Which left only John's body. To Mycroft it was now inconceivable that anyone could not desire John. He half expected bands of adoring men and women following him down the streets of London whenever he went out, helplessly drawn to him. But apparently some people found John resistible. And Sherlock was not interested in sex.
Except Sherlock had not been interested in the solar system before John had taught him about it. Or watching daytime television. Or eating salad. Somewhere deep under sheets and sheets of ice, Mycroft suspected there was a core of sensuality in Sherlock. And he worried that proximity to John was somehow going to melt that ice.
John had told him not to worry. That he suspected Sherlock had quite a bit more sexual experience than Mycroft realised, but had learnt to control his own impulses. Mycroft admitted he might be wrong about Sherlock's private life, and carefully didn't add that he knew only too well that Sherlock's impulse control was sketchy.
But it was easy for Mycroft to forget his fears for a while, because it was spring, and the sun was shining pleasantly, not yet the heavy London heat waves that brought rivers of sweat pouring off Mycroft – John's internal thermostat, of course, could cope with any climate. And now there was no need for secrecy, they could spend time together out of doors, not always be hiding away. On the computer in the locked room in Richmond, Mycroft now had an incongruous screensaver: the surveillance shots he'd begged from the Chinese of John and him in April on the Millennium Bridge, a sequence of tighter and tighter close ups, till all you could see was the cameraman's incredulous zoom-in on the fact that John and Mycroft were holding hands. Because this was the twenty-first century, and John was registered as his interest, and he didn't care who knew it now.
And then John turned up at Richmond one evening with a bite mark on his neck.
Training Sherlock to share had had only partial success; so had training himself not to be jealous of Sherlock. Mycroft forced himself to remember that he had no evidence that John liked to be bitten. And then, after greeting John, politely enquired about the mark, because he'd decided that the diplomatic corps approach to John was not very effective.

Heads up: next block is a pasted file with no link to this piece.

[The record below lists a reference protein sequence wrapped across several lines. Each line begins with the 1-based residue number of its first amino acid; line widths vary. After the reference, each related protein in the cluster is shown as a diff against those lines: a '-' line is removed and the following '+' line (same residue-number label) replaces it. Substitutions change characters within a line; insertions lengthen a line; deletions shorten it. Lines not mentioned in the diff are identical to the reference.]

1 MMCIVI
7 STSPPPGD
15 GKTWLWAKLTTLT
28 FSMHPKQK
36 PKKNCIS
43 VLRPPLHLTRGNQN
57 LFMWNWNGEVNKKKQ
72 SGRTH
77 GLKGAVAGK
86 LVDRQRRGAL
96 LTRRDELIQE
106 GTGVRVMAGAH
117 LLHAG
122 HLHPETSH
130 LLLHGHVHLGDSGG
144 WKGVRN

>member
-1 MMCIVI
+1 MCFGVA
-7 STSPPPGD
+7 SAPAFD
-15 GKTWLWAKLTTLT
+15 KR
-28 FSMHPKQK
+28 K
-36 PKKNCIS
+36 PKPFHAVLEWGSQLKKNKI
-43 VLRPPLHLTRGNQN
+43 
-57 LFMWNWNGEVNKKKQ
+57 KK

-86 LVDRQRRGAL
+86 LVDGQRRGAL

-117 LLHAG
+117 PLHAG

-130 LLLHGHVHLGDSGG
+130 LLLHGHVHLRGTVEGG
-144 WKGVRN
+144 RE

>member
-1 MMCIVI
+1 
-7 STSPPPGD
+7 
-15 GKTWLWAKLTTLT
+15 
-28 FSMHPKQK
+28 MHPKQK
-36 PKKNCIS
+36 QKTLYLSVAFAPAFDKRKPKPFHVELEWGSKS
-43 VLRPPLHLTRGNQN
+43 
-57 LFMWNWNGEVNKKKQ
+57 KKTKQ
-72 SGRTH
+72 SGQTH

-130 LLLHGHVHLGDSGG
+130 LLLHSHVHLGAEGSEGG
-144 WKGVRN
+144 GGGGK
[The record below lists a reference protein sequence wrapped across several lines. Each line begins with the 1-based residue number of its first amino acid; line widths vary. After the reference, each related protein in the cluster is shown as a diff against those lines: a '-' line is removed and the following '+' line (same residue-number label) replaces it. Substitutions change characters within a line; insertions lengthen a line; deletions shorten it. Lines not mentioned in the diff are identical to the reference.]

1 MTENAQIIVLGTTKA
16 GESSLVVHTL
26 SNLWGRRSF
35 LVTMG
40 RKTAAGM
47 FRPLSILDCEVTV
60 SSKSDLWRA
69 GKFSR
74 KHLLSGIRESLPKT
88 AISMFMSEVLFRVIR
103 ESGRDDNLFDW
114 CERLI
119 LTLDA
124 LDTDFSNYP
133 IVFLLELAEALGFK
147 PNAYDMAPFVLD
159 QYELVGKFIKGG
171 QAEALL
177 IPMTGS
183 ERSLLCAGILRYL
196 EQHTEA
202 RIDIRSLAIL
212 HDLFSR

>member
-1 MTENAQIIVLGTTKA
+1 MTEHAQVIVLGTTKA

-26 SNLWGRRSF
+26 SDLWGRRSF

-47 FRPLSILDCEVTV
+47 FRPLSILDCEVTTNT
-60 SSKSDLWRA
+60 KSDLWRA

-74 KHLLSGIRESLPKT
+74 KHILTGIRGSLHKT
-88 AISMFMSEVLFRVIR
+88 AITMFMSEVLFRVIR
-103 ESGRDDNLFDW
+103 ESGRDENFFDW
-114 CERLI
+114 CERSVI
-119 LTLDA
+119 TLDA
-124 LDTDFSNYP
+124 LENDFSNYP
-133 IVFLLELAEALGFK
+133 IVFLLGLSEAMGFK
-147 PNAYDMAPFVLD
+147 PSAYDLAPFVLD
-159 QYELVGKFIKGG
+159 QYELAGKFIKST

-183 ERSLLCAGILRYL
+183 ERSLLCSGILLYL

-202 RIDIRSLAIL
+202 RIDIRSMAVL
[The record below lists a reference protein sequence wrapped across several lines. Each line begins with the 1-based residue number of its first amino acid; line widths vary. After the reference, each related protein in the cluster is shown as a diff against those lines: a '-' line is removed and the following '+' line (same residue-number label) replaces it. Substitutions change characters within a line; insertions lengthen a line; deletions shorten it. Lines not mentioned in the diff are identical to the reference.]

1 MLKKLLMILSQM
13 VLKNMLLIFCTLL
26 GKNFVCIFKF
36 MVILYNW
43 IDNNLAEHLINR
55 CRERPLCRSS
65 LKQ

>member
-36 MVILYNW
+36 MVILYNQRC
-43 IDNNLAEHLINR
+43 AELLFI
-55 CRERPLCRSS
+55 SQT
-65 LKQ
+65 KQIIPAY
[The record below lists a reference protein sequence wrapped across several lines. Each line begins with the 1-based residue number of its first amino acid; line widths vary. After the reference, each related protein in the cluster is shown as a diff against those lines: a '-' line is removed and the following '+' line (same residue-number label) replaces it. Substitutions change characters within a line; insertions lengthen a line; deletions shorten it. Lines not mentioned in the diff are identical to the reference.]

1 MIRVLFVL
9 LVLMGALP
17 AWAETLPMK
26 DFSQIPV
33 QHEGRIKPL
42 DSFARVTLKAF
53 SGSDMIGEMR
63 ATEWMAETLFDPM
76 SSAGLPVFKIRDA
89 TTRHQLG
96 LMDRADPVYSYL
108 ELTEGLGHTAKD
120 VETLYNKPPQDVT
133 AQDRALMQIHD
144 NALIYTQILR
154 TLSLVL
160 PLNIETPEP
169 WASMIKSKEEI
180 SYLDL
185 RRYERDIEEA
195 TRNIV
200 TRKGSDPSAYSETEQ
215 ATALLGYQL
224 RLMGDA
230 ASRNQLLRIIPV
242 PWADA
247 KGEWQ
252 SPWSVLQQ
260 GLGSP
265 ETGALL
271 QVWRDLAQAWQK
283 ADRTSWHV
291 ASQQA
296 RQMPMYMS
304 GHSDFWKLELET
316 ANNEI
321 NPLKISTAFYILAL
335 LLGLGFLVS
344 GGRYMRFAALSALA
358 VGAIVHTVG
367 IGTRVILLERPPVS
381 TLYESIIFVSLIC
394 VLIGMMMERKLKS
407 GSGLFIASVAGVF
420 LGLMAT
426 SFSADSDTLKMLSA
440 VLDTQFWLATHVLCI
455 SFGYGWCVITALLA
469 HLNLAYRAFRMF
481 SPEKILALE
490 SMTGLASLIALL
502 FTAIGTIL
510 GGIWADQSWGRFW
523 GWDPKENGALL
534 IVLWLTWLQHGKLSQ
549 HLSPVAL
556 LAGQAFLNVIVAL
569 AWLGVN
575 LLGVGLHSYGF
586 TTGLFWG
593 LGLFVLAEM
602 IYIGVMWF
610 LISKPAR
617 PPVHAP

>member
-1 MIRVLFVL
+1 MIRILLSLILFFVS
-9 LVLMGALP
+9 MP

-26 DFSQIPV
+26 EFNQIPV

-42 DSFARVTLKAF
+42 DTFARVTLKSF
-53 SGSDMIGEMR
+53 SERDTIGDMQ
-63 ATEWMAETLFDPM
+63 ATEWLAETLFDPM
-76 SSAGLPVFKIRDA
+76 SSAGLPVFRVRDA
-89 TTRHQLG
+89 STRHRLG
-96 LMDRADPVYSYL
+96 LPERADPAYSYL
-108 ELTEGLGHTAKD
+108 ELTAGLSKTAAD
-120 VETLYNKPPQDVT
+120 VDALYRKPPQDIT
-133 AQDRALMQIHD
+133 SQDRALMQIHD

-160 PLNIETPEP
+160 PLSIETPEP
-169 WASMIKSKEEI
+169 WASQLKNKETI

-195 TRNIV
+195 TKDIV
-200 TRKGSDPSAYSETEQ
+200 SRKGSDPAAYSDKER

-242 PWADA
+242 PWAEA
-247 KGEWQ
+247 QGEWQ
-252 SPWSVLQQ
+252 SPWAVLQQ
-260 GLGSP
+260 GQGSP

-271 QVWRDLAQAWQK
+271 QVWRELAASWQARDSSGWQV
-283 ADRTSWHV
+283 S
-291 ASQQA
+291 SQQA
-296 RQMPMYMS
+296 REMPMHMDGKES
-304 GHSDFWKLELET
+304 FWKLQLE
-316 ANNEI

"Vampires," said John, rolling his eyes."Well, not actually vampires, hypothetical vampires."
"Even in London, getting bitten by hypothetical vampires is unusual."
"It's Sussex," said John. "I don't know what it is about Sussex. Sherlock has a case there about a woman who may have attacked her own baby, and he wanted to check whether a bite mark alone looked different from a bite mark superimposed on some other form of wound. He pointed out that he could hardly practice on his own neck. And I suspect if I hadn't agreed he's have tried to persuade Molly to volunteer, or to let him loose in the morgue, and that would be really bad news. I thought it would be safer if I did it, and no, I didn't enjoy it, not at all."
"It doesn't matter, it's fine," said Mycroft. "Come and have some food, we'll have to eat quickly if we're going to make it to the concert."
There had been another Uighur crisis, so Mycroft's only time with John for the next week was a hurried lunch in his office, which despite what everyone in the building probably believed, was spent almost entirely talking, with only occasional kissing. Mycroft carefully didn't mention what had been happening in 221B for the last few days, but fortunately John hadn 't had Foreign Office training either.
"I presume you know about Sherlock deciding shirtlessness is a good look around the flat," he said.